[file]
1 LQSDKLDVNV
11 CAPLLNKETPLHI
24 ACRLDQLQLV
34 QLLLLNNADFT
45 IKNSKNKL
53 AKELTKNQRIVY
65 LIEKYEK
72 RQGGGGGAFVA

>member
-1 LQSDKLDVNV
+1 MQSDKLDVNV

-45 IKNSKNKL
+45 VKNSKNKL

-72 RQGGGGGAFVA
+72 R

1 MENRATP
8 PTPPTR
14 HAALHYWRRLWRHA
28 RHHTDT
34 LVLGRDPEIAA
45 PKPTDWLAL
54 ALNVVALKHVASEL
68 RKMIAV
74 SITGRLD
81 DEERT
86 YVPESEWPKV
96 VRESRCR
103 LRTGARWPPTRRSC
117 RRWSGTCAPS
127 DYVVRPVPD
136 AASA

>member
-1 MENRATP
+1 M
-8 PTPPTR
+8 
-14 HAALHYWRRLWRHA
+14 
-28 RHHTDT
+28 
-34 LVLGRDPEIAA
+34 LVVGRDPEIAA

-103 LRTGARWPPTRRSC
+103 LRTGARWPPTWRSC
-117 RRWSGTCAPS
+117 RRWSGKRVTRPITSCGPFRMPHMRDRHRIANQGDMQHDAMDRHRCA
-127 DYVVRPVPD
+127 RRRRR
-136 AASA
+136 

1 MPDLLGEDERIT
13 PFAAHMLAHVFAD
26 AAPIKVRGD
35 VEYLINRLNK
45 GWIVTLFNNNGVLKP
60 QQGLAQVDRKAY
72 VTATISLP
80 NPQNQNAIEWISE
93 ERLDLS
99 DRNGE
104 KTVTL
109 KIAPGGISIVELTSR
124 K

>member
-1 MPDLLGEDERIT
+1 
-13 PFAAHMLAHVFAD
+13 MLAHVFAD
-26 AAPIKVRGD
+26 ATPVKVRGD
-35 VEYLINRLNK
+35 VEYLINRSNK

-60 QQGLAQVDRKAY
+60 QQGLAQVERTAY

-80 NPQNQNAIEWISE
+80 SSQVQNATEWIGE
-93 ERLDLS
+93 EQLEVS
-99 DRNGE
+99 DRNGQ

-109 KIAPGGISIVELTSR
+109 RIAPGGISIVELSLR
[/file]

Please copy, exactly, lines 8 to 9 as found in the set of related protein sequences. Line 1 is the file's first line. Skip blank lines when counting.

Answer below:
72 RQGGGGGAFVA

>member